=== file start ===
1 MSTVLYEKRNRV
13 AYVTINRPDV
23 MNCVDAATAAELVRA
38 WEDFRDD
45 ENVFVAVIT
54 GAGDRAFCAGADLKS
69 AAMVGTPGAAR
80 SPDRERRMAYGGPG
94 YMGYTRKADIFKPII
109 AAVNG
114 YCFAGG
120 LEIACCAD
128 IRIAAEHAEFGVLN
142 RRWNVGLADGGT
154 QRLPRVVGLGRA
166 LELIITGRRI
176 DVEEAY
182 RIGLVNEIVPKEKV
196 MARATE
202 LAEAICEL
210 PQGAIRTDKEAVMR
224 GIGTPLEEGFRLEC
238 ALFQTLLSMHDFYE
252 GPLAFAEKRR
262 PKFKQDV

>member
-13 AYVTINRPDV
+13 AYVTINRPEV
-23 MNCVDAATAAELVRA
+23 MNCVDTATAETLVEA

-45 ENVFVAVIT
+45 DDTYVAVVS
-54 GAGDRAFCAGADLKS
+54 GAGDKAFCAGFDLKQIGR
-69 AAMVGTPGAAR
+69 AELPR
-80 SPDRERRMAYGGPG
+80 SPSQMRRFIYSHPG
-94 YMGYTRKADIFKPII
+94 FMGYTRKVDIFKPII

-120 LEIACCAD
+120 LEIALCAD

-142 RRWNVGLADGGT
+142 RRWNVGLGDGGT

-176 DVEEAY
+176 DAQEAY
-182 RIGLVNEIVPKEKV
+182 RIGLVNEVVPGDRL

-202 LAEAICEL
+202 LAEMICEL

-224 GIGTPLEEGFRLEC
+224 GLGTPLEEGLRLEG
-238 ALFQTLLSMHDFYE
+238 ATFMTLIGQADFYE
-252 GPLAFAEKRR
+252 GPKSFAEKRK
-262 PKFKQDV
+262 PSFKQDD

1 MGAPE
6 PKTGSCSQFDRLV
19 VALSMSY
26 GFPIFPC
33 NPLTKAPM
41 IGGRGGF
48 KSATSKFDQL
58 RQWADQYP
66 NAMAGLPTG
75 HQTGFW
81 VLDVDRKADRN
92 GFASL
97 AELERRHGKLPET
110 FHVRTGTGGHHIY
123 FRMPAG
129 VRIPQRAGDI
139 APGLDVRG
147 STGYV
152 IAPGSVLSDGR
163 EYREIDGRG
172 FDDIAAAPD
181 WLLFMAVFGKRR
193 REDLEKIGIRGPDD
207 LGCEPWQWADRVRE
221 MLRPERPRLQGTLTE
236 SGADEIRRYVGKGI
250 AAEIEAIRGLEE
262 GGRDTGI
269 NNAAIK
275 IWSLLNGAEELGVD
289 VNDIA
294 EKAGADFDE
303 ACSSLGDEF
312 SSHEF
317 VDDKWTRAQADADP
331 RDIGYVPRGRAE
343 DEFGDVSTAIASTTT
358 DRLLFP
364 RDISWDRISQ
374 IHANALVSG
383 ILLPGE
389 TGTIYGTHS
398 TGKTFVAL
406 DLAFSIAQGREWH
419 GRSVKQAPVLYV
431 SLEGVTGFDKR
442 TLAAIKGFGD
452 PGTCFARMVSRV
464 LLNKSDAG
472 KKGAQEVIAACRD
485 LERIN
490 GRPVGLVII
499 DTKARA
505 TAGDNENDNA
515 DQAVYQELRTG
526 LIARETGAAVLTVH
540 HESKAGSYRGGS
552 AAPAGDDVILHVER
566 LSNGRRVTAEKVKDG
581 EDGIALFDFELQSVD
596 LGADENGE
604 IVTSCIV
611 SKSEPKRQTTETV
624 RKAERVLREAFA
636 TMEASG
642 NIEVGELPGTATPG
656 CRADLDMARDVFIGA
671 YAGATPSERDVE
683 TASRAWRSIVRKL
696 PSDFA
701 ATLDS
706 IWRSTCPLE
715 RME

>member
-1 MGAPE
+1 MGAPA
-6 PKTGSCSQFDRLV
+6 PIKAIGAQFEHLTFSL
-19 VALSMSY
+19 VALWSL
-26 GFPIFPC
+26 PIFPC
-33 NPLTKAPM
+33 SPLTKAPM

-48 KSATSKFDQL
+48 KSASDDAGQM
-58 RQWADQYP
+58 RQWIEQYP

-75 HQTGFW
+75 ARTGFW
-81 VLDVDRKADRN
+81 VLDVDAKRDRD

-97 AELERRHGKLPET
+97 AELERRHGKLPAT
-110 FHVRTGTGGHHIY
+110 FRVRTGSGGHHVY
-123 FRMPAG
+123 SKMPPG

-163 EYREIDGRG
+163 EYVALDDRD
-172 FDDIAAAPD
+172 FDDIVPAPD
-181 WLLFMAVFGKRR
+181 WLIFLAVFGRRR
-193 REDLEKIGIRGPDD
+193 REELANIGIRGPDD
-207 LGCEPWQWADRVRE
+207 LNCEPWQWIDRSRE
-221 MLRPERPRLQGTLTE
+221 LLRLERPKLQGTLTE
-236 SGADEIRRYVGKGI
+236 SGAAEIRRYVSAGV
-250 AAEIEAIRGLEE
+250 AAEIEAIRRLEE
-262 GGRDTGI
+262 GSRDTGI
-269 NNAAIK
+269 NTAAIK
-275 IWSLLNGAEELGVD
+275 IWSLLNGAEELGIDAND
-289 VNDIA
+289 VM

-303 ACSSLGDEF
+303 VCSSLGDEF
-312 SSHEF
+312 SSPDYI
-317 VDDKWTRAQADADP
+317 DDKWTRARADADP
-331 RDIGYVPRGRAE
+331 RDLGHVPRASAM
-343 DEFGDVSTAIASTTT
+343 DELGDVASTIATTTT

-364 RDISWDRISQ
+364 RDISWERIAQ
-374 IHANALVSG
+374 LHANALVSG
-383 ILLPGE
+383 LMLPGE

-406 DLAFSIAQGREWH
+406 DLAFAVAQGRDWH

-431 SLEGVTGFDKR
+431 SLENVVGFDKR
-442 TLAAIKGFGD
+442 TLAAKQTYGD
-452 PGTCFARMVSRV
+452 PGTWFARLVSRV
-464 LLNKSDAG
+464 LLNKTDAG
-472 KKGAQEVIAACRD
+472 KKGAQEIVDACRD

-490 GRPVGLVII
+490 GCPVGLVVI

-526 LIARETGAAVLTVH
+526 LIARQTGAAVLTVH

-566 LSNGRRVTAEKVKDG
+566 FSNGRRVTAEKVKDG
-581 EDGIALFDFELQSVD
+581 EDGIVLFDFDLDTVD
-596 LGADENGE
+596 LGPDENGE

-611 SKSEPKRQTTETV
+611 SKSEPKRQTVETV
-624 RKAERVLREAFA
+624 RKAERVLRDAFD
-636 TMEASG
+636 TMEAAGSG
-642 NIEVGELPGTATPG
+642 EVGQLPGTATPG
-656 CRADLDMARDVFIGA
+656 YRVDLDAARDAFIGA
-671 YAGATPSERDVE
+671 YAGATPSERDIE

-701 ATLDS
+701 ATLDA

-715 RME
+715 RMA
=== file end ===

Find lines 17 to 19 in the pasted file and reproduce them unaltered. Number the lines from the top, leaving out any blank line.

176 DVEEAY
182 RIGLVNEIVPKEKV
196 MARATE